The system of ammunition re-supply was obviously in place at Isandlwana. There is therefore nothing to suggest that the troops ran out of ammunition. They may have run short, in some instances but not necessarily run out. If Grierson is correct, even at a conservative estimate of a total of 150 rounds per man, multiplied by, say, 1 000 men, the British should have had access to at least 150 000 rounds.

So, then, thus far we can see that the rifle was fine; the bayonet was fine, the ammunition was a man-stopper and the British had enough of it. The British purposely chose Isandlwana as a suitable defensive site. The Zulus approached from the front, in full view and uphill, giving the British reasonable time to prepare. 

That being the case, it would seem that most of the men at Isandlwana should have had enough ammunition on them to last through the main battle, which was over and done with in under two hours.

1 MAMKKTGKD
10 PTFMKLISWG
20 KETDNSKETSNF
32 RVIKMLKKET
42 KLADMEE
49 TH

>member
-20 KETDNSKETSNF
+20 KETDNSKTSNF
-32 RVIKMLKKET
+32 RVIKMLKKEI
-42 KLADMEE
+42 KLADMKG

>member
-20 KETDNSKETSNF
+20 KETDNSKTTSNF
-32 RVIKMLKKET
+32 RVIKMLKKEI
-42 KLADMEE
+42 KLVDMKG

It would be incorrect to assume that all of that ammunition was expended. Much of it would have been dropped in haste, fallen out of open ammunition pouches as soldiers changed position, lost in the wagons, or captured by the Zulus. It is therefore impossible to even begin to estimate how many rounds of ammunition were fired by the British and how many were left over.

It is also not possible to give an accurate figure of Zulu casualties at Isandlwana. How many were shot? How many fell to the bayonet? How many died in hand-to-hand scuffles? How many crawled away to die later of their wounds? Therefore the exercise of determining ammunition expenditure and kill ratio at Isandlwana is meaningless.


Paintings of the Battle of Isandlwana (Talana Museum)


Ammunition Expenditure / Kill Ratio at Rorke's Drift